Word on the street is Trump’s administration is threatening to bring forth nuclear retaliation in cases of Cyber-attacks on American infrastructure. A nuclear strike to discourage cyber-attacks would be a new way to handle the situation. What is to prevent U.S rivals from attacking civilian infrastructure that is severely vulnerable?
Using a non-cyber solution to handle a cyber-attack is not impossible; the Defense Department’s cyber strategy keeps all options open. Previous cyber-attacks dealt with by legal, official means; nevertheless, the defence department is not threatening a nuclear strike.
The Obama administration never used or threatened to use a nuclear response to discourage a nuclear attack, crisis war gaming evidence shows that the U.S will ignore cyber-attacks rather than respond with nuclear strikes.
Currently the United States has not suffered any severe attacks; nonetheless, conventional leaders are not convinced that the current solutions for cyber-dissuading works. Because of modernization, i.e. increased internet access and increased in coding skills cyber –attacks cannot be adequately deterred through conventional methods of network strengthening.
Would a threat of proportional response as a punishment for cyber-attack be enough? The U.S faces some silent adversaries such as North Korea. The U.S might think they are safe or well prepared to fight with such cyber-attacks while in reality they are substantially exposed.
Policymakers therefore faced with the quagmire of being stuck between the uncertain and limited cyber responses and hard to achieve economic sanctions in dealing with such attacks.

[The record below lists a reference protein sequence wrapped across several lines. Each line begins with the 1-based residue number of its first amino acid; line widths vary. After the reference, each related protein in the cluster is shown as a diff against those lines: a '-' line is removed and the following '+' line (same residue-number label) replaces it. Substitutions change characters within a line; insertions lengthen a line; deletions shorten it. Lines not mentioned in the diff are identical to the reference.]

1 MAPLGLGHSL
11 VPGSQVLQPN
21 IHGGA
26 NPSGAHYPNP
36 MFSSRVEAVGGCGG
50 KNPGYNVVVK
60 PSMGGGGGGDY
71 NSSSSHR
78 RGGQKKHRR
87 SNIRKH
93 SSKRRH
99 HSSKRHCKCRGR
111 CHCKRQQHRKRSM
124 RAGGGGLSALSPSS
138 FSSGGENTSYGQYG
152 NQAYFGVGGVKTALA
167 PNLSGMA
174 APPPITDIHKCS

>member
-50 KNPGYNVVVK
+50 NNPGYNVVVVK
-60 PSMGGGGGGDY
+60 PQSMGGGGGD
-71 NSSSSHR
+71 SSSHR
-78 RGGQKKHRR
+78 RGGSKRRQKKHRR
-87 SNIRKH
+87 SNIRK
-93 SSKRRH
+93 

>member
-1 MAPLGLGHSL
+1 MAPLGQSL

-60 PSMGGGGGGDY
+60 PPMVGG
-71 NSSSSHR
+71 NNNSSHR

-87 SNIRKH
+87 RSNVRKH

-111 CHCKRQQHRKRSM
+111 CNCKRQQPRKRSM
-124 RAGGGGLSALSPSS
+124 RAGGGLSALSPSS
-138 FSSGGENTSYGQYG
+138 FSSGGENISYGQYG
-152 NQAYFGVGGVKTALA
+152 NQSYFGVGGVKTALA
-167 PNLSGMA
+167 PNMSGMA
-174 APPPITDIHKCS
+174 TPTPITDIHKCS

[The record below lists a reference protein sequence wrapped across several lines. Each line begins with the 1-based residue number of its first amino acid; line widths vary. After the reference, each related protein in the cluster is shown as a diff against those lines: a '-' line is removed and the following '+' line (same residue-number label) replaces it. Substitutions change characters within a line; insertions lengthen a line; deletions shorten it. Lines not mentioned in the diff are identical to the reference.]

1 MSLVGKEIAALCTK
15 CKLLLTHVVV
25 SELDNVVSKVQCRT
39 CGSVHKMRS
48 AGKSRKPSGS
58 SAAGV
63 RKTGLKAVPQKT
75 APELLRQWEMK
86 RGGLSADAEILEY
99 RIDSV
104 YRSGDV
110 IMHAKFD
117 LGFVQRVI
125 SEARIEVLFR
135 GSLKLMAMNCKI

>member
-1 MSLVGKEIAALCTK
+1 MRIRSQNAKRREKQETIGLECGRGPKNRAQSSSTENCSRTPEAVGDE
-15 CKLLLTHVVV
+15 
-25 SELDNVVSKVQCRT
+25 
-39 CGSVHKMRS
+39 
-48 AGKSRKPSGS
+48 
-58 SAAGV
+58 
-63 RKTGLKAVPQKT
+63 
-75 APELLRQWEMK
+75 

A survey conducted on the American population shows that most Americans deem the use of nuclear force as a method of retaliation as excessive. America has in the past used nuclear force against an adversary, i.e. the Hiroshima and Nagasaki bombings. Many of the soldiers, politicians, and the general population of that era still bare a guilty conscience owing to the immense suffering to the victims of the attacks as well as generations that followed.
For America to efficiently use nuclear aggression as a threat to deter attacks potential attackers would first have to believe the threat as plausible. Also, they would require the support of the general population in their country to exert such extreme measures, the support they clearly lack.
The above study performed by conducting interviews where the respondents asked about probable retaliatory measures they would employ if it were up to them. The responses varied from mild to adverse had varying casualties as well as economic effects.